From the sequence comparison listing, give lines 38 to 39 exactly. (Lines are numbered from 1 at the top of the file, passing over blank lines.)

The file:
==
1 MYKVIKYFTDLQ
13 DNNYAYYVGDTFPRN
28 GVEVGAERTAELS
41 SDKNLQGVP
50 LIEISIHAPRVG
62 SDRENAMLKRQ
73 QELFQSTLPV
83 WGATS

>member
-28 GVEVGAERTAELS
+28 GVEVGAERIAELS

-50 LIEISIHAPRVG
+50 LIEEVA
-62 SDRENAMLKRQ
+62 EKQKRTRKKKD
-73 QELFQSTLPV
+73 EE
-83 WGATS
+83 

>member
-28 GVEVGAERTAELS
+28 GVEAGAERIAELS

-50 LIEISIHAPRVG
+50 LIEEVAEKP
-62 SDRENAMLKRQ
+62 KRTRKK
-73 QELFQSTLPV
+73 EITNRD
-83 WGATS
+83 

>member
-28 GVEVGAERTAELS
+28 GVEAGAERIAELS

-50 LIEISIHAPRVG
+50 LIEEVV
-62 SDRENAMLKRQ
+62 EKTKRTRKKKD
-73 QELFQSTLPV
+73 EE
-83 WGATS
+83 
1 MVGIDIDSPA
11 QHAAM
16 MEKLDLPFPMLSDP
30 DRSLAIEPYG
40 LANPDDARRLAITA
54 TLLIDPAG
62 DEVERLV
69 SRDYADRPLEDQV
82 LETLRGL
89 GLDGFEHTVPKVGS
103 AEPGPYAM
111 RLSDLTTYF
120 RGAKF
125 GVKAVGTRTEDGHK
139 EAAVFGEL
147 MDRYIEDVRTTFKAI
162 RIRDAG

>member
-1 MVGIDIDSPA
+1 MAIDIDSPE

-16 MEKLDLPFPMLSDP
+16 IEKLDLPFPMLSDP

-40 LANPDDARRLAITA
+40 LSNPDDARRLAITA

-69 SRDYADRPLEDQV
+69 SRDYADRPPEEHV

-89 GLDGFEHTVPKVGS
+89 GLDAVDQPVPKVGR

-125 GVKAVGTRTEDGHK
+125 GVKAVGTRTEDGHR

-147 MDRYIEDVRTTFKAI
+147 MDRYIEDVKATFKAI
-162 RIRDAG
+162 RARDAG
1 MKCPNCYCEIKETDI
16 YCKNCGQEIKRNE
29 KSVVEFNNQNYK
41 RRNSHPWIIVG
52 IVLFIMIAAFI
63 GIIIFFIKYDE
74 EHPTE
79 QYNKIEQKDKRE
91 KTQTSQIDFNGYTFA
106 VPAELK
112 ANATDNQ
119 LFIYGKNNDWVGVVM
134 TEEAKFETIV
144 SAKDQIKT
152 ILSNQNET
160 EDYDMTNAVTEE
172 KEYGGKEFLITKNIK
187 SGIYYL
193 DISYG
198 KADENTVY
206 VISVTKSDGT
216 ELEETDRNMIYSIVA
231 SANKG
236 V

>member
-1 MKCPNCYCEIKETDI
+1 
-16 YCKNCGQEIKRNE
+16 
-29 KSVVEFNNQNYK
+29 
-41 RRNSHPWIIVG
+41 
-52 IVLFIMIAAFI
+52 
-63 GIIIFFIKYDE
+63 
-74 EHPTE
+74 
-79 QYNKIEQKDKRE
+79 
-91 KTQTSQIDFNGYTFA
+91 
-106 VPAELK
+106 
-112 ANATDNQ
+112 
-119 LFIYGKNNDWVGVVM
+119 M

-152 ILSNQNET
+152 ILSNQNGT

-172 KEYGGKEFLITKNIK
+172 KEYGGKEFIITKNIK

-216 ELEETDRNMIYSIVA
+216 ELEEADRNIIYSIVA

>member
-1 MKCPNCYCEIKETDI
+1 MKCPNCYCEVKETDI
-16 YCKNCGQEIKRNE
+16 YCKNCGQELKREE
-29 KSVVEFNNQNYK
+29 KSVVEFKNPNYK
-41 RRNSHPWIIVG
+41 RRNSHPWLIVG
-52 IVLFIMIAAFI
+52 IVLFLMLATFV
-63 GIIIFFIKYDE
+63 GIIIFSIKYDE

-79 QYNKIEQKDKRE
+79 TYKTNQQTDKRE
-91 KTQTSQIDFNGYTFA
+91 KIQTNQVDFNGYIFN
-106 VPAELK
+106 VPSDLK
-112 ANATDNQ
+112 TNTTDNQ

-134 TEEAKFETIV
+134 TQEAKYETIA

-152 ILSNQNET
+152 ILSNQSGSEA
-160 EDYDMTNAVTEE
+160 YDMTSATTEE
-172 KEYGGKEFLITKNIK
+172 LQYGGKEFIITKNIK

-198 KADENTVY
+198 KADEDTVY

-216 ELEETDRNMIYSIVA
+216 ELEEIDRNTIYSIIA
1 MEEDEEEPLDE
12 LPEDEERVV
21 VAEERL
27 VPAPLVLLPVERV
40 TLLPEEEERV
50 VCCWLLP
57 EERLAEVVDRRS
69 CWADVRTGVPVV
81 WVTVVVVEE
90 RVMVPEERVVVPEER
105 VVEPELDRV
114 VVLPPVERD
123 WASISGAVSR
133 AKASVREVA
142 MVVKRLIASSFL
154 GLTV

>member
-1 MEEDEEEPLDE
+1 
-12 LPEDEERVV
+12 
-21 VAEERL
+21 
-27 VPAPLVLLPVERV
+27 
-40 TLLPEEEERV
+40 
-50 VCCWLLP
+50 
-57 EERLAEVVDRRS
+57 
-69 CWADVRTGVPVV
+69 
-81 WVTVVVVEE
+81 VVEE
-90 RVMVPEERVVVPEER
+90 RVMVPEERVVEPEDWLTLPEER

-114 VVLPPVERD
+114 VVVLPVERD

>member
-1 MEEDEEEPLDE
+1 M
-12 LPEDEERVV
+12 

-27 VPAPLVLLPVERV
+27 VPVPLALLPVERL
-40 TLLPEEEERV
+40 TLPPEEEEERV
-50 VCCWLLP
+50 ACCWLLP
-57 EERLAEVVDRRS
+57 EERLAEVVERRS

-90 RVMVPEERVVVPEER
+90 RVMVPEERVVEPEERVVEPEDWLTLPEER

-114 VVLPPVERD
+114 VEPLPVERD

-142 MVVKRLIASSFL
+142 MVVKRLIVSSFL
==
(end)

-73 QELFQSTLPV
+73 EE